COVID-19 And Its Variants Negated By Receptor Decoy Drug


Dana-Farber scientists have developed a medication that neutralises SARS-CoV-2, the COVID-19 coronavirus, and every other tested version. The medicine is developed so that natural selection maintains its activity against future viral strains.

The investigational medicine is not an antibody but an ACE2 receptor decoy, according to a research in Science Advances. Unlike antibodies, the SARS-CoV-2 virus cannot evade the ACE2 decoy because changes that would allow it to do so would impair its capacity to infect cells. Dana-Farber scientists figured out how to make this medicine more potent in COVID-19-infected animals and safe for patients.

This report comes as the antibody medicines used to treat COVID-19 have lost their potency due to an altered viral spike protein.

The researchers uncovered traits that made ACE2 decoys powerful and long-lasting. The collectrin-like domain of the ACE2 protein made the medication cling more securely to the virus and last longer in the body. ACE2 decoys exhibit significant efficacy against the COVID-19 virus because they pop the viral spike protein so it can’t attach to the cell-surface ACE2 receptors and attack cells.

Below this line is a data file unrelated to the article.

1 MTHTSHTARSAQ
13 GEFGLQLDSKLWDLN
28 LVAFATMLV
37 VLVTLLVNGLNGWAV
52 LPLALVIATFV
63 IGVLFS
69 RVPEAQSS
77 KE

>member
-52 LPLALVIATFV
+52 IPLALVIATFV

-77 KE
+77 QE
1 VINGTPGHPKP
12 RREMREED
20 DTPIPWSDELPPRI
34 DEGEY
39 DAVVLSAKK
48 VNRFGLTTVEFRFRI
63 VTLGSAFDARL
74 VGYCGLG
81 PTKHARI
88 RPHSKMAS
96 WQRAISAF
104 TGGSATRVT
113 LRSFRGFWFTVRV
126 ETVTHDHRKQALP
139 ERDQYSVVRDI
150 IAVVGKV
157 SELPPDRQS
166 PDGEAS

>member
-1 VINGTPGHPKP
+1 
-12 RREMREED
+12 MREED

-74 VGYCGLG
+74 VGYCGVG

Spike proteins allow SARS-CoV-2 to infect cells. The spike protein attaches to the cell’s ACE2 receptor and refolds, allowing the viruses to enter. ACE2 decoys pop the virus before it can enter cells by luring it to attach to the decoy instead of the cell. This explains the drug’s potency: it’s a competitive inhibitor and permanently downregulates the virus. Versions can alter, but they must continue to attach to ACE2 for infection; hence, the medicine is active against all variants.

The medicine disclosed in this study could be used to treat novel coronaviruses that could infect humans in the future. Many coronaviruses that could infect humans employ ACE2 to infect cells.

DF-COV-01 has not yet been tried in humans, but manufacturing development is virtually complete, and preclinical investigations are continuing for regulatory approval.

This work was supported by a CDMRP Technology/Therapeutic Development Award. The National Institutes of Health, Evergrande MassCPR, and COVID-19 FastGrants contributed additional funding.